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  • Collapse Pressure for Tubing under external pressure

    Discussion in 'The main mechanical design forum' started by Gandoff1927, Sep 21, 2016.

    1. Gandoff1927

      Gandoff1927 New Member

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      First off I am not an engineer but need to determine the collapse pressure of a 316L SS seamless pipe with the following dimensions. 1.687Ø O.D., 1.00Ø I.D., 27in. length. Environment is @ 200°f.
      Any help would be appreciated!
       
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    3. Dana

      Dana Well-Known Member

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      In theory it would be close to the burst pressure. In practice it will be less, could be a lot less, how much less depends on how "perfect" the tube is, i.e. dents, straightness, and how the ends are capped and/or supported.
       
    4. s.weinberg

      s.weinberg Well-Known Member

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      This is not something I know about (I mean, I could probably work punch the calcs for an ideal situation, but not something I have experience with), but I'm surprised that the crush pressure would be less than burst pressure.
      I know pipes are generally designed to hold stuff in, but my general impression is that round cross-sections are typically stronger in compression than tension, partially, but not fully due to the fact that cracks and such would tend to close, rather than open, as they would in tension.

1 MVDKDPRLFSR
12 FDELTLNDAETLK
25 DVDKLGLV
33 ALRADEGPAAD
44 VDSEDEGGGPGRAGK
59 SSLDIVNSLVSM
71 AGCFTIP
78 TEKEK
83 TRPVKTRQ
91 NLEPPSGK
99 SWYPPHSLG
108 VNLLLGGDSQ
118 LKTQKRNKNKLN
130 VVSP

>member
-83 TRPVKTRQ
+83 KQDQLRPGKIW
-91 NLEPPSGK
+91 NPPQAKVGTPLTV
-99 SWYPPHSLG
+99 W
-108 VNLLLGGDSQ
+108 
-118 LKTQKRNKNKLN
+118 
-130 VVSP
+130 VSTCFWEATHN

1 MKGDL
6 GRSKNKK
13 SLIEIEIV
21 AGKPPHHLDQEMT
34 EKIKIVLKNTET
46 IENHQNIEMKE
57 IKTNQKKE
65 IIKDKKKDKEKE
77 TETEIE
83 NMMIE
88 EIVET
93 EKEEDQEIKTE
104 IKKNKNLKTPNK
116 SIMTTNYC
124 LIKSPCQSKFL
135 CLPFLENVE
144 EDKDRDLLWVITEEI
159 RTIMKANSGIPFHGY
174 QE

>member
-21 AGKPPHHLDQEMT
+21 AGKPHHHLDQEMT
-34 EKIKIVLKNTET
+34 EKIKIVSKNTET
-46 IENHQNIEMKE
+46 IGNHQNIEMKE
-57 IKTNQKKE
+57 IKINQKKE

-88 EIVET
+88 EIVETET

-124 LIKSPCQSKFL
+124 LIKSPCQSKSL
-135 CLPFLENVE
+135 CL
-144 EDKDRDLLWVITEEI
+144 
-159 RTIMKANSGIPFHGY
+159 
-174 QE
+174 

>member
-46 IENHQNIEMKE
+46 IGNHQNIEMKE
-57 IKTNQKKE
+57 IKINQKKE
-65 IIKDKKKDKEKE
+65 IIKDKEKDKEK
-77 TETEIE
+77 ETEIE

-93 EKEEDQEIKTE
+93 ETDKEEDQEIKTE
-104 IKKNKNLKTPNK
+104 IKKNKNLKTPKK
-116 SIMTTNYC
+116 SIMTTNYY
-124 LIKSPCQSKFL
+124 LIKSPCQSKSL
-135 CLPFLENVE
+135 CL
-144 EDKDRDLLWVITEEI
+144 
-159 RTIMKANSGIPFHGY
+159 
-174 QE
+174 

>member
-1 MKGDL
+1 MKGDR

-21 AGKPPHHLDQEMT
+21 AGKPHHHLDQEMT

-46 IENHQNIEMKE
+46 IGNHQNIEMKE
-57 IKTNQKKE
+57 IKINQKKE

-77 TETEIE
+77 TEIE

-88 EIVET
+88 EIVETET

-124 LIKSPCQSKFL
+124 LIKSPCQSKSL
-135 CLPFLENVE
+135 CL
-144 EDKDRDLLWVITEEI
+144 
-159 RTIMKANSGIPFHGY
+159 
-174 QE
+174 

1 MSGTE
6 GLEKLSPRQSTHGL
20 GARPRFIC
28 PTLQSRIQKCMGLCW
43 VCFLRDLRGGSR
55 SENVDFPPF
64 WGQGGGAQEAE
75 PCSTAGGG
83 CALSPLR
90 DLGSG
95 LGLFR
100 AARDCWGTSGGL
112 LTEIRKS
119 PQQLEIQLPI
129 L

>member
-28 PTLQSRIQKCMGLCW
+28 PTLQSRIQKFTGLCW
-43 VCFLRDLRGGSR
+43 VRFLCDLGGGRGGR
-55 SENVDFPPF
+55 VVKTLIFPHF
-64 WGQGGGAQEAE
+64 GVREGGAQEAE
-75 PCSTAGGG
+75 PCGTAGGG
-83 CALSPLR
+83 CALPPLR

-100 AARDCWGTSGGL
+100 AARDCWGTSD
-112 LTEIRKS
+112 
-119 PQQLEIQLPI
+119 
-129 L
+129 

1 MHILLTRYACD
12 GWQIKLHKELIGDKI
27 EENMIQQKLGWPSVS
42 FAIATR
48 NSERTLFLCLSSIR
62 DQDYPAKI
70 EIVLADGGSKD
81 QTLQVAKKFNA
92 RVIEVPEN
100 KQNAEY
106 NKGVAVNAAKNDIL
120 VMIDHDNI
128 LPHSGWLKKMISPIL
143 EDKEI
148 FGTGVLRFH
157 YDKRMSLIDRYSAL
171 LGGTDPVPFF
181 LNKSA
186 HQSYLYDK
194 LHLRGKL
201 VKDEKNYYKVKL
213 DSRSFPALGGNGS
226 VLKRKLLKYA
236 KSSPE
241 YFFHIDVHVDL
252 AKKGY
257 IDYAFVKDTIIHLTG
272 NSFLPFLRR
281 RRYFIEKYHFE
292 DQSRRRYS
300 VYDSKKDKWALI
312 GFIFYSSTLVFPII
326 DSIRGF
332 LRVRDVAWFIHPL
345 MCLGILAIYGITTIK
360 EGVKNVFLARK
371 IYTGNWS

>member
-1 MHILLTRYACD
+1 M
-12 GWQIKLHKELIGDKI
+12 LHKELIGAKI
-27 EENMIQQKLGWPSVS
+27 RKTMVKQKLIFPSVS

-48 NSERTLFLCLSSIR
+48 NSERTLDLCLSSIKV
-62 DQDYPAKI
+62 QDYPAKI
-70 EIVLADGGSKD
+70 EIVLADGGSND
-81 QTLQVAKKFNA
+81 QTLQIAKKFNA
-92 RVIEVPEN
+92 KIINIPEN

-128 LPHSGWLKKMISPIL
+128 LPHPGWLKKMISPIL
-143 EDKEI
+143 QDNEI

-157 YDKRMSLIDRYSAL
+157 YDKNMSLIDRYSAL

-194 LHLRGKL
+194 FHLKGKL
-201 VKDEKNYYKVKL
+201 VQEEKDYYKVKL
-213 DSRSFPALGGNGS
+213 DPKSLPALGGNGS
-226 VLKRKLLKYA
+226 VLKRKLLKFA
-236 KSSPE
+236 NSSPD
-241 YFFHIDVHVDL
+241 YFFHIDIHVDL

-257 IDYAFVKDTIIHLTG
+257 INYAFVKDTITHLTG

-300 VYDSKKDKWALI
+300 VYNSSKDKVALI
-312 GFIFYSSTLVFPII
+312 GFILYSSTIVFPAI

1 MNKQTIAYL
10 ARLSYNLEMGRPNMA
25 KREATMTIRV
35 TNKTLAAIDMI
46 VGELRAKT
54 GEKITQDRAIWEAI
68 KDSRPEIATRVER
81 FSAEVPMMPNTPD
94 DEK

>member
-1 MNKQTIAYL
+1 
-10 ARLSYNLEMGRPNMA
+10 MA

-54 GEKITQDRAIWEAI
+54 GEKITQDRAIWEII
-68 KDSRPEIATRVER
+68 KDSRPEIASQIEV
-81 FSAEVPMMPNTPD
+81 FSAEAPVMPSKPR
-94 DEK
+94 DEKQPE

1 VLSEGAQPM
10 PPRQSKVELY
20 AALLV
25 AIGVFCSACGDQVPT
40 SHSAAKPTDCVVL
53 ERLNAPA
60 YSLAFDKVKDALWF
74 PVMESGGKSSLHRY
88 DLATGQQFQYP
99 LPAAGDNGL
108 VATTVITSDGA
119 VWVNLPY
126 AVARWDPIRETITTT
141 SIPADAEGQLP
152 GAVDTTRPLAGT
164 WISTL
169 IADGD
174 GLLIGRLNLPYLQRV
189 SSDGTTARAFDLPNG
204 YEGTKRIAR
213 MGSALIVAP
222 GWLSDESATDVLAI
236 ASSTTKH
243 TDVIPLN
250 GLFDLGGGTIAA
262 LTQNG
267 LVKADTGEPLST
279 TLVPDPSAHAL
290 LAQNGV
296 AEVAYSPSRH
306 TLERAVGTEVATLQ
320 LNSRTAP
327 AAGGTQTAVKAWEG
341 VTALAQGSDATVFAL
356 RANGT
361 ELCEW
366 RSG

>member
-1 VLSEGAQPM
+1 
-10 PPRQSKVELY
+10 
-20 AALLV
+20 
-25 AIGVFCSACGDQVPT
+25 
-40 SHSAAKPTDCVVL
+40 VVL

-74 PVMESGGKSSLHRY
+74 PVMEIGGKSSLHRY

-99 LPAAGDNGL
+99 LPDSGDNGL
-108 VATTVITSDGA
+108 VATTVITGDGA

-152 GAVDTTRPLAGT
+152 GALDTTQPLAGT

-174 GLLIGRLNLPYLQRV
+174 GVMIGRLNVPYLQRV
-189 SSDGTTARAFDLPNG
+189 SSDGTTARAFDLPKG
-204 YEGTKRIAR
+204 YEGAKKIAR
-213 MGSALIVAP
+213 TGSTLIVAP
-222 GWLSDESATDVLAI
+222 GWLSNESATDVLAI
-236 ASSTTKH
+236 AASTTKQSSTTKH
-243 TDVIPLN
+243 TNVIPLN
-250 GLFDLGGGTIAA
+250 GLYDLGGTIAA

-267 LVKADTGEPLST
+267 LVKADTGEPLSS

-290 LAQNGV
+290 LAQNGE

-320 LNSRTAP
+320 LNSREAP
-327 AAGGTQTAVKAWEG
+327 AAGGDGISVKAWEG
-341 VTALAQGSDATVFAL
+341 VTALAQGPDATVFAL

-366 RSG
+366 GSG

5. Erich

      Erich Well-Known Member

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      Steve, With compressive loads you have to consider buckling and other instability type situations. A minor dent in a thin walled tube would lead to collapse. I can stand on a perfect aluminum soda can. If I reach down and touch the sides it collapses immediately. That said, the OP's situation has a .34in wall thickness compared to a 1 in id. That qualifies has a thick tube in my book where instabilities are not important.
       
    6. Charles R. Solomon P.E.

      Charles R. Solomon P.E. New Member

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      First, become familiar with octhahedral shear stress theory. Then refer to any pre-2004 version of the Boiler and Pressure vessel code section 8 division 1 paragraph UG 28. Next, consult ASME B31-9 for pipe properties, and then assess potential defects using API 579. Or hire someone who knows what they are doing.....
       

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